Did you know that most collection lawsuits can be defended by using evidentiary objections?

An evidentiary objection in layman’s terms means objecting to the evidence, or the lack thereof, that a creditor is relying upon in their lawsuit.  Here is an example of a typical allegation that will appear in a collection suit:

1.   ABC Generic Collections, Inc. is properly licensed in the State of Washington to collect debts.  ABC purchased the debt from the original creditor Bigbadbank, NA and therefore has standing to collect upon the debt.

Unless the lawsuit is accompanied by a purchase and sale agreement, assignment, or some other document to show the transfer of the debt, this is just an unfounded statement.

In your answer, you would want to deny that ABC has been assigned the debt and point out that the creditor has not attached any evidence to support this allegation.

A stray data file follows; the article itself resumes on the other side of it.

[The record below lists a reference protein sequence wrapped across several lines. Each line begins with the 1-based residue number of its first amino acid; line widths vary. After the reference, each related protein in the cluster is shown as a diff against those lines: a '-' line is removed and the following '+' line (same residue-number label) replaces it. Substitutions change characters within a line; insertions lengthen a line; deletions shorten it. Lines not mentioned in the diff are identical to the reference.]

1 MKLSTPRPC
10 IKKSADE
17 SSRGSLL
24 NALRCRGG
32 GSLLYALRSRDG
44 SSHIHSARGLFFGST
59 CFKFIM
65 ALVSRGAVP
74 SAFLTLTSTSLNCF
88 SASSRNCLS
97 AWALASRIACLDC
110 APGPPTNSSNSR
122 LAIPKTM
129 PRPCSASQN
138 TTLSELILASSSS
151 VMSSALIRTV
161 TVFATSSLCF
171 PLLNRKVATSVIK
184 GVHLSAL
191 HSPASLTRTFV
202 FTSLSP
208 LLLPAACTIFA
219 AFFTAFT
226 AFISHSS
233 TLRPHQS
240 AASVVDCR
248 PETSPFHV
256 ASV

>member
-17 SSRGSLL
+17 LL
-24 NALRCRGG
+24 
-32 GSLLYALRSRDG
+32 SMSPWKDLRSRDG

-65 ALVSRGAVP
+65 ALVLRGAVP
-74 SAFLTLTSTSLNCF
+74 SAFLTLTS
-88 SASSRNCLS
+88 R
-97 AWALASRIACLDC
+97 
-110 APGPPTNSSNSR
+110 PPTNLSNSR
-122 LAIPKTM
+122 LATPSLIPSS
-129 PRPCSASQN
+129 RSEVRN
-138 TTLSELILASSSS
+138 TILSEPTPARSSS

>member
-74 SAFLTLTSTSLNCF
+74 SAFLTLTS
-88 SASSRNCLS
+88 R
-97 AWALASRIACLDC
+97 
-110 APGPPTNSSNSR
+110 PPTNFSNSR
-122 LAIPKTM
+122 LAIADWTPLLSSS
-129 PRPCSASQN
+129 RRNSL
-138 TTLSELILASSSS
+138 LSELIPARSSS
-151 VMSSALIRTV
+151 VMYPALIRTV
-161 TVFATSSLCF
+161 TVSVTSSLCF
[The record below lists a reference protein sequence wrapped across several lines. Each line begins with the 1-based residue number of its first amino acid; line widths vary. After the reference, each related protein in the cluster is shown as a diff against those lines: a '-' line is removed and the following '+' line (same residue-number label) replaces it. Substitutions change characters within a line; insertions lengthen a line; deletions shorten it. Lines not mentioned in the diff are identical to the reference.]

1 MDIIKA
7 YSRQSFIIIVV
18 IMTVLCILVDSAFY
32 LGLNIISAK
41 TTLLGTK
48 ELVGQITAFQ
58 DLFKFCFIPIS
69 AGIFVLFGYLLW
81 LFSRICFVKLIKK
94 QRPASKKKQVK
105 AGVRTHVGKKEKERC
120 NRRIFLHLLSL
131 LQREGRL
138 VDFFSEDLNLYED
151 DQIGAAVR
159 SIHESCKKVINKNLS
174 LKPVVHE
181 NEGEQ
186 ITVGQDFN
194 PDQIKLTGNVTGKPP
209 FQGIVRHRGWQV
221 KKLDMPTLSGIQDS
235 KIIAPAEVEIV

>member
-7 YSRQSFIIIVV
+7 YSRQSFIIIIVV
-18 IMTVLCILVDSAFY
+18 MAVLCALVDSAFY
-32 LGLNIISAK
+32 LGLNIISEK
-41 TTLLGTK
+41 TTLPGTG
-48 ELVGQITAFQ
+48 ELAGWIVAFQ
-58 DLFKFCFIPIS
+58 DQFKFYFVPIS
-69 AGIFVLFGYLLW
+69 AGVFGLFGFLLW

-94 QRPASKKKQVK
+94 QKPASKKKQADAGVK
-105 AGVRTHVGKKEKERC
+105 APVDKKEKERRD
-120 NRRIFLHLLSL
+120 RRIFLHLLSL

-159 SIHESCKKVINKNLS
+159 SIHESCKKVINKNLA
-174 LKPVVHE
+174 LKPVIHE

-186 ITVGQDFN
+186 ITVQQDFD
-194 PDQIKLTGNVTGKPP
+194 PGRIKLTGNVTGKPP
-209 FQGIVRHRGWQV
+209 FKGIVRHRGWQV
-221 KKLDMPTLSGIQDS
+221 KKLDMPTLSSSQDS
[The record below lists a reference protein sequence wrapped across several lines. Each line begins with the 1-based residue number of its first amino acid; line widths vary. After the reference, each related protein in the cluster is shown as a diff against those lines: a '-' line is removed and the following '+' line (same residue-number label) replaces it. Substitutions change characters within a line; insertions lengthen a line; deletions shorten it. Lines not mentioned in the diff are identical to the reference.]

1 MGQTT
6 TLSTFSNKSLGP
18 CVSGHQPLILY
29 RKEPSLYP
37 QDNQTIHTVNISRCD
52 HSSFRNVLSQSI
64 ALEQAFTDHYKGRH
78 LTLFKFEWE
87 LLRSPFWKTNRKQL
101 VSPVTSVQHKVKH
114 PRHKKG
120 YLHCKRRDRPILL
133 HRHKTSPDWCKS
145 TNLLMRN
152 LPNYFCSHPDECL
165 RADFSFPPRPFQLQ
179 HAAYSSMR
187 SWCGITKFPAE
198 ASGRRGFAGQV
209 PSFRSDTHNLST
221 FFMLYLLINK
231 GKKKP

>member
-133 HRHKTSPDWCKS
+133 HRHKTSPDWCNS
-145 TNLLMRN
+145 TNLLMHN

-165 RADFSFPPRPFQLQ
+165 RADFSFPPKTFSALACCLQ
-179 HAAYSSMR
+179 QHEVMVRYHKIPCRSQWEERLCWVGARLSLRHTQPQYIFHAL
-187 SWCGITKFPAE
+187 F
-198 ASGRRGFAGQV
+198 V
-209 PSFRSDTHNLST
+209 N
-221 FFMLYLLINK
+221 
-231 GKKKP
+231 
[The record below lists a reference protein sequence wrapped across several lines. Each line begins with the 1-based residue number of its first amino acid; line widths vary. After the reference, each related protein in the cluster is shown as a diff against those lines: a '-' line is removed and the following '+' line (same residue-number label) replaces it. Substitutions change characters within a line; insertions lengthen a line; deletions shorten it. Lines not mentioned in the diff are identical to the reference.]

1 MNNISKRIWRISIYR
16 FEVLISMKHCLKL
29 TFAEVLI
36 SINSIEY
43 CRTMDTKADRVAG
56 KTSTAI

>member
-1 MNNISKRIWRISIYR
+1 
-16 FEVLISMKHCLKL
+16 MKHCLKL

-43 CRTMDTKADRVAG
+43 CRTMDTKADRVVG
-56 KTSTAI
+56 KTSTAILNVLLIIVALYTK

If the creditor has the actual document, then they will need to produce the document.  If not, there is a good chance the judge will dismiss the case.

When reviewing a collection claim, be sure to object to everything that is logical to object to and let the judge sort it out.  However, do not object to everything blindly (such as claiming you are not married if you are or that you live at a certain address if you do).  The typical allegations that you will want to object to in a collection claim are: 1) assignment of the debt to the present creditor, 2) that the amount of the debt is correct, 3) that you owe this debt, 3) that service of the complaint upon you was proper.

Defending a collection using evidentiary objections can be a successful strategy if used properly.